Anti-knife crime campaigners including bereaved mothers are set to shut down Westminster Bridge as they call for action over recent bloodshed.
The demonstration, dubbed #OperationShutdown, saw supporters initially gather near Downing Street on Wednesday with demands including a Cobra meeting to tackle the surge in violent crime in recent years.
They planned to spend just under two hours in Whitehall before holding a minute's silence near the Houses of Parliament in memory of Pc Keith Palmer, who was murdered by a terrorist while on duty in 2017, and then moving to the bridge.
The action comes after extensive disruption caused by a separate environmental protest - which has seen demonstrations on the Tube network, at Parliament Square, Waterloo Bridge, Oxford Circus and Marble Arch.
The organisers of #OperationShutdown said in a statement:
Grieving parents including Tracey Hanson, whose 21-year-old son Josh was murdered at a bar in west London in 2015, took part.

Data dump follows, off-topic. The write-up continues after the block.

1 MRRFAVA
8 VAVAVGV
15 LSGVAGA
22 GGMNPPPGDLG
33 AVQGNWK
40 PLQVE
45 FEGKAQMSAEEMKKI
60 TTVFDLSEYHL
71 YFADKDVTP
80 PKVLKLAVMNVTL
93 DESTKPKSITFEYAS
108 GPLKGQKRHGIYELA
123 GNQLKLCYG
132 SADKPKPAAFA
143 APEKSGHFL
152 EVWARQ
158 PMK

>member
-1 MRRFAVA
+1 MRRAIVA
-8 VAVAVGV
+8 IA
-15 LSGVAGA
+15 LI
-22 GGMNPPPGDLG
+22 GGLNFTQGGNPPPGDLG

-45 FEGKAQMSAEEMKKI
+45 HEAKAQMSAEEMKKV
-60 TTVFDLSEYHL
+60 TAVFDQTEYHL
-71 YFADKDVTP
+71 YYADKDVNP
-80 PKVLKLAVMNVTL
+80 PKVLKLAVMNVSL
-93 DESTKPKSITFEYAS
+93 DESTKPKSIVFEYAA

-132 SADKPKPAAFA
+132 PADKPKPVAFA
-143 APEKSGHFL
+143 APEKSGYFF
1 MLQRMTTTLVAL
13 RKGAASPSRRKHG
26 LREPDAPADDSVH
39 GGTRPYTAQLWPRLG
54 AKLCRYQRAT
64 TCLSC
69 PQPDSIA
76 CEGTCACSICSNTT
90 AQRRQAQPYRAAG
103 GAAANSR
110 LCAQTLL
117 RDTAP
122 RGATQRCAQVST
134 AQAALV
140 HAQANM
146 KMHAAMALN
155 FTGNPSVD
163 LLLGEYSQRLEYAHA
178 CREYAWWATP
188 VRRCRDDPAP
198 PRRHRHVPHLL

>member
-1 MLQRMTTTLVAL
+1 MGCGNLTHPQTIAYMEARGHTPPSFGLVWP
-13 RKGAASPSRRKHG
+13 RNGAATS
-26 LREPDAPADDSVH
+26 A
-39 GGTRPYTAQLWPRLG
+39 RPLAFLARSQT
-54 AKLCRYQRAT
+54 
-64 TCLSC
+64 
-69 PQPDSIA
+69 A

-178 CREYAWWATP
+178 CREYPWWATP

One of the organisers, Lucy Martindale - whose cousin was fatally stabbed, said:
The group is also calling for an independent investigation into school exclusions, better rehabilitation of prisoners to stop them going on to kill, and for full jail terms to be served for murder and manslaughter.
Some of the country's most senior police officers have already said the highest levels of Government need to come together to deal with the causes of violence.
The Government held an anti-knife crime summit earlier this month and granted an extra £100 million for police in the areas worst affected by knife violence as well as giving officers beefed-up stop and search powers.
But plans to make police officers, teachers and nurses accountable for failing to spot the warning signs of violent crime were criticised.
Chairman of the Police Federation John Apter called the proposals "a bit of an insult", while Royal College of Nursing acting chief executive and general secretary Dame Donna Kinnair said the duty would put increased pressure on frontline staff.
#OperationShutdown organisers said the summit was "non-inclusive, tokenistic and with responsibility being passed onto hard working, already under pressure, nurses, teachers, police and charity front line workers".